Remember when we all thought we knew what a coup was? “A sudden, violent, and illegal seizure of power from a government,” as defined by Google’s Oxford dictionary. From the French coup d’etat, literally “blow of state.”
That’s what it was then, but now a coup is when legal means are used to counter a perceived attempt to seize power through subterfuge and electoral manipulation. Huh? That doesn’t make any sense.
No it doesn’t, but it’s the narrative being pushed by the far-left media and the inbred governing elites, who have essentially turned language into a weapon against those who would challenge their power. Thus, anyone who sought an investigation into the 2020 presidential election is now a danger to society, a threat to democracy, a domestic terrorist who ought to be thrown in prison.
It starts with Donald Trump, of course, who apparently engaged in what Rep. Jamie Raskin has identified peculiarly as a “self-coup.” And it continues with the protesters who foolishly fought with police on Jan. 6 because they thought that a real coup was taking place inside the Capitol and that they could do something about it. But in the past few weeks, we have been coached to accept the idea that anyone was part of the so-called “Trump coup” if they doubted the official election results. Never mind the First Amendment. Never mind the rule of law. If you took any steps, even though entirely legal, to contest the election, you are an enemy of the state.
Which brings me to my confession. I have to admit that both before and after the Nov. 3, 2020 election, I suspected that the Democrats would rig the election and said so publicly. I encouraged President Trump to fight the election results in the Electoral College, in the courts, in peaceful rallies, and in Congress. It seemed to me that no step short of violence should be omitted in the effort to prove that the election was stolen.
I was not alone. That’s probably what pisses off Democrats so much. There were millions of us, the good old Deplorables, who refused to give up and go away just because we were told by the media that we were crazy. After all, the media had told us we were crazy for thinking The Donald could win in 2016. They told us we were crazy for thinking Hillary Clinton was behind the Russia collusion hoax. They told us we were crazy for believing that a laptop filled with incriminating evidence against Hunter Biden and his father could be anything other than “Russian disinformation.”
They told us we were unhinged conspiracy theorists, but we persevered. We knew by now that the media lies – relentlessly. We knew they were in the tank for the Democratic Party. We knew that it was an uphill battle to get the truth out when the other side controlled Twitter, Facebook, Google, YouTube, the Washington Post, CNN, MSNBC, and most of Fox News. But we knew we had a right to fight for what we believe in – not with arms, but armed with truth. This was still America after all.
So Sen. Josh Hawley worked to put together a coalition of Republican senators and representatives who would present evidence of fraud to the joint body of Congress which had to give its imprimatur to the Electoral College results. Earlier, attorneys Rudy Giuliani and Jenna Ellis had gone into court after court looking for a venue where the evidence would be heard instead of turned away. And behind the scenes, people like Clarence Thomas’ wife Ginni were working to convince anyone who could help to keep fighting.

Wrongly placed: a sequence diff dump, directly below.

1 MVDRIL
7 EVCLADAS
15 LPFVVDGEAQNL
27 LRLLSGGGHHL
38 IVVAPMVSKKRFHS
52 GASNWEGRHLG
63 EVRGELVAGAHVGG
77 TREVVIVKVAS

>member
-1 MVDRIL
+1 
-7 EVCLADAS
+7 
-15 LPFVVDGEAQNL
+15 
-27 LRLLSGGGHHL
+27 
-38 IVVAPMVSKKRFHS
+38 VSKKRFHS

Under the new rules, Thomas is a coup plotter because she sent a text message urging Trump chief of staff Mark Meadows to help Trump “stand firm” against what she called “the greatest Heist of our History.” That communication was one of many collected by the House’s Jan. 6 select committee through subpoenas and intimidation and then leaked to the media, which dutifully reported them as if they were incriminating.
They are not. Despite the breathless reporting by the likes of Chuck Todd and Jonathan Karl, the messages are predictable and repetitive. They prove nothing other than what we knew already – that many of those who believed the 2020 election was stolen weren’t content to sit quietly on the sidelines. Like Ginni Thomas, we were trying to think of any strategy that would convince the courts, Congress, and the American people to look at the evidence. It was no secret that we were doing so, because we were shouting from the highest mountain tops. Yet the Jan. 6 committee keeps trotting out these text messages and emails as if they were shedding light on some dark, hidden conspiracy.
Democrats seem to be convinced that anyone who questioned the election results publicly is guilty of “seditious conspiracy.” People like me are called “insurrectionists” even if we weren’t anywhere near the Capitol on the day when protesters stormed the halls of Congress.
The logic of the case is flawless. After all, the government told us in no uncertain terms that this election was “the most secure in American history,” and since the government has never lied to us before, we were expected to either heartily embrace the official story or at the very least shut the hell up. Dissent, we discovered, is not allowed in a democracy, dammit.
Unfortunately for me, I’ve always been a contrarian, so now there is a ton of evidence that I was part of the Trump “self-coup,” and I figure there’s nothing left for me to do except confess. It should be easy for some smart young government lawyer to convince a court to lock me up for years based on what I have written.
Heck, even before the election was over, I warned that no one should expect the results to be announced early “because of the rigged system of early voting and late counting cobbled together by Democrats and useful idiot RINOs that allows massive manipulation of the results to achieve a favored result.” I also warned that “Any state that allows late counting could see weird things like precincts voting 100% for Biden.”